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Ta, cheers, much obliged: A brief history of 'thanks' in English

Updated Tuesday, 13 November 2018
There's more to just saying thank you than you think. Philip Seargeant delves into the fascinating linguistics of expressing gratitude. 

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This content is associated with The Open University's BA (Honours) English Language qualification.

Bright pink thank you note with yellow words in an orange envelope.

The practice of saying ‘thank you’ – of expressing gratitude to someone for an act of kindness – is a fundamental element in the way we interact with one another. One of those small, embedded traditions which make up the everyday stuff of human relationships, and help with the smooth running of society. There are several different ways to express the idea in English, many of which reflect different levels of formality. At the more casual end of the spectrum, for example, you have a word like ‘ta’, originally a childish form of ‘thank you’ (dating from the 18th century), but now commonly used as a straightforward colloquialism. Or the word ‘cheers’, which developed this sense in the 1970s, leading The Times to comment that ‘By a remarkable transition from the pub to the sober world at large outside cheers has become the colloquial synonym in British English for “thanks”.’

Other expressions reflect slightly different conceptions of what’s involved in our relationship with the person we’re thanking. Psychologists draw a distinction between gratitude and indebtedness. In the former you simply appreciate or acknowledge an act of help or kindness. In the latter, you feel that because of this kindness you now owe something to that person. When we use a phrase such as ‘much obliged’, or ‘I owe you a debt of gratitude’, we’re reflecting this second aspect of the relationship. Other European languages similarly use words which have developed initially to reflect this tradition. The Portuguese word obrigado, for example, comes from the past participle of the Latin obligō – ‘I bind in obligation’. The standard expression of thanks in French also develops from a term relating to transactions and debts: Merci derives originally from the Latin merces, meaning ‘wages, payment, reward for service’. The Italian grazie and the Spanish gracias, on the other hand, both derive from the Latin gratias agere – simply meaning ‘to express gratitude’ – much as we say in English, ‘I am very grateful’.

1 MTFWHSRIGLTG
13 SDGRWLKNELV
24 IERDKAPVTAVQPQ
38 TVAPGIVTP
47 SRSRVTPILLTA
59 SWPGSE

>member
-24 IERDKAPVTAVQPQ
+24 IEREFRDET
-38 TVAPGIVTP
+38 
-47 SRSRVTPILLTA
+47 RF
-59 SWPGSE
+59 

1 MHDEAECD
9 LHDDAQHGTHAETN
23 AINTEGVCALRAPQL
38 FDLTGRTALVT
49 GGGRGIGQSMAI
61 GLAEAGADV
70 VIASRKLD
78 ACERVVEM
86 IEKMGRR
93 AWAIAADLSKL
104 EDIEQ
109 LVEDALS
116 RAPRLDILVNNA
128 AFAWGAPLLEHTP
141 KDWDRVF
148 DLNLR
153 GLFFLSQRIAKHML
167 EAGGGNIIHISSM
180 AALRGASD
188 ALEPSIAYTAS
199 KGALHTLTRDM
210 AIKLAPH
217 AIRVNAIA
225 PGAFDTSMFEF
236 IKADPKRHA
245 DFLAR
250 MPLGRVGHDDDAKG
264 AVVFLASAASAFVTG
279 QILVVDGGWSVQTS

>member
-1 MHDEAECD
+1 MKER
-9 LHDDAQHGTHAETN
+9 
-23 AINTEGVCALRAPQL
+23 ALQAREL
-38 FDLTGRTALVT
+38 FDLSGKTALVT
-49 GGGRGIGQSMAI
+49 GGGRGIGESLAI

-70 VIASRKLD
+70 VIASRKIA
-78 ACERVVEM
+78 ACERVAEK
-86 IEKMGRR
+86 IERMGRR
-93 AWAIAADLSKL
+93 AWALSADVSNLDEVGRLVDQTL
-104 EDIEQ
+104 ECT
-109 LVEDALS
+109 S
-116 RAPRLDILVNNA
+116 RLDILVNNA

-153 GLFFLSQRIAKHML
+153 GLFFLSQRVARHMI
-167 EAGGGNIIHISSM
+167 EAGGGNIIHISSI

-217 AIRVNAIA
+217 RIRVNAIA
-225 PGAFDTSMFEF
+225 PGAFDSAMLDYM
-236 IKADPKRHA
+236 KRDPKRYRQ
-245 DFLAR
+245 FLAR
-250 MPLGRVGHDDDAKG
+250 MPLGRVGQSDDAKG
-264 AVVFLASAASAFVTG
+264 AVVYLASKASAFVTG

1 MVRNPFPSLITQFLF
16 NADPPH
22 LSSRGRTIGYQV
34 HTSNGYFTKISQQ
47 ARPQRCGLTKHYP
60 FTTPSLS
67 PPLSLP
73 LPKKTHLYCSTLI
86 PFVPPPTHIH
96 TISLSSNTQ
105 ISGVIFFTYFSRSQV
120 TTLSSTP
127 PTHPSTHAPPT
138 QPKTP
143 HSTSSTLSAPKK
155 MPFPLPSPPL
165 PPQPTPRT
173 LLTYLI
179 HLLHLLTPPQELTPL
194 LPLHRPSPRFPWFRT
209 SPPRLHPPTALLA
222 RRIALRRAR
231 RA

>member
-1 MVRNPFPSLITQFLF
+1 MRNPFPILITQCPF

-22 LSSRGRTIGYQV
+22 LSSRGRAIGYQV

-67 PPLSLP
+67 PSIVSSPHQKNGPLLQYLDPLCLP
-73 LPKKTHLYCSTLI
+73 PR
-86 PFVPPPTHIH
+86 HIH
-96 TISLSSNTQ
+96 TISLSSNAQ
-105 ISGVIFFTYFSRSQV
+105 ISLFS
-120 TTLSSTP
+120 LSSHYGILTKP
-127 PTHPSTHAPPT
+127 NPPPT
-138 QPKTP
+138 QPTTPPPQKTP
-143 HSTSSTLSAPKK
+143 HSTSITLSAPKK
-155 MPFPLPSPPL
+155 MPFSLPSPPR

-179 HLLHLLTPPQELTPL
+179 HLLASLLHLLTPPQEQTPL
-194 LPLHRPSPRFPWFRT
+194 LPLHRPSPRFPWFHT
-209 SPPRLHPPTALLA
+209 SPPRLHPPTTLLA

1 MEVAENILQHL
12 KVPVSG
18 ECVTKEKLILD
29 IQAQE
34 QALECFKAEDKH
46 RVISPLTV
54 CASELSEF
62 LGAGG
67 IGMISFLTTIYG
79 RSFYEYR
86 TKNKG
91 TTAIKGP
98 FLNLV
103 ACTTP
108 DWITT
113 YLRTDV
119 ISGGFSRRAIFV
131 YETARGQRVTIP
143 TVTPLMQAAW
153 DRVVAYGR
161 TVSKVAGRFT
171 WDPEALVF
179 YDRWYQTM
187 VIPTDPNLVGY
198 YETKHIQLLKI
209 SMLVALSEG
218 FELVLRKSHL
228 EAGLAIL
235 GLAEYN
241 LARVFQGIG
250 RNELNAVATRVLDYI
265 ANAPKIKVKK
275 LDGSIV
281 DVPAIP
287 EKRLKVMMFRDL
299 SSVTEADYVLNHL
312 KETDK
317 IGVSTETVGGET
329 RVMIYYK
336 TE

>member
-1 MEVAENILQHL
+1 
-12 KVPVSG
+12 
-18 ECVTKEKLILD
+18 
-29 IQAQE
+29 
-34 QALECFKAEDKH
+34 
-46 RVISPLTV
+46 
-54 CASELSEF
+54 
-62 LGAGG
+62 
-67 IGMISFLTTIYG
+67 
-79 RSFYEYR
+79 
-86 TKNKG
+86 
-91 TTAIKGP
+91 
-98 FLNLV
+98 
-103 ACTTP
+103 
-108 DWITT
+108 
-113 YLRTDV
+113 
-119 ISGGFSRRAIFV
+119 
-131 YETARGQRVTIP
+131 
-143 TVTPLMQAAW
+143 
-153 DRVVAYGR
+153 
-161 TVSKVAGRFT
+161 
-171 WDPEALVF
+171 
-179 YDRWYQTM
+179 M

The most common phrase in English, however, remains ‘thank you’ (conventionally written as two words, except when used to modify other things, when a hyphen is added – e.g. ‘a thank-you letter’). This usage dates back to the fourteenth century, and is simply a shortening of the more complete ‘I thank you’. The gradual condensing of a phrase or polysyllabic word over time is quite a common feature of the evolution of our vocabulary. It happens both in single words – ‘esquire’ becomes ‘squire’ – and in phrases – the oath ‘God’s truth’ becomes ‘strewth’. ‘I thank you’ therefore becomes ‘thank you’, which can then be further shortened to ‘thanks’, and sometimes even to ‘ta’.

Digging further into the history of the phrase we find that it derives originally from the word ‘think’. In Old English (c.450 – c.1100) the primary sense of the noun ‘thank’ was ‘a thought’. From there, according to the Oxford English Dictionary, the meaning moved to ‘favourable thought or feeling, good will’, and by the Middle Ages it had come to refer to ‘kindly thought or feeling entertained towards any one for favour or services received’ – i.e. much the meaning it has today. We could therefore paraphrase its meaning as: ‘for what you have done for me, I think on you favourably’.

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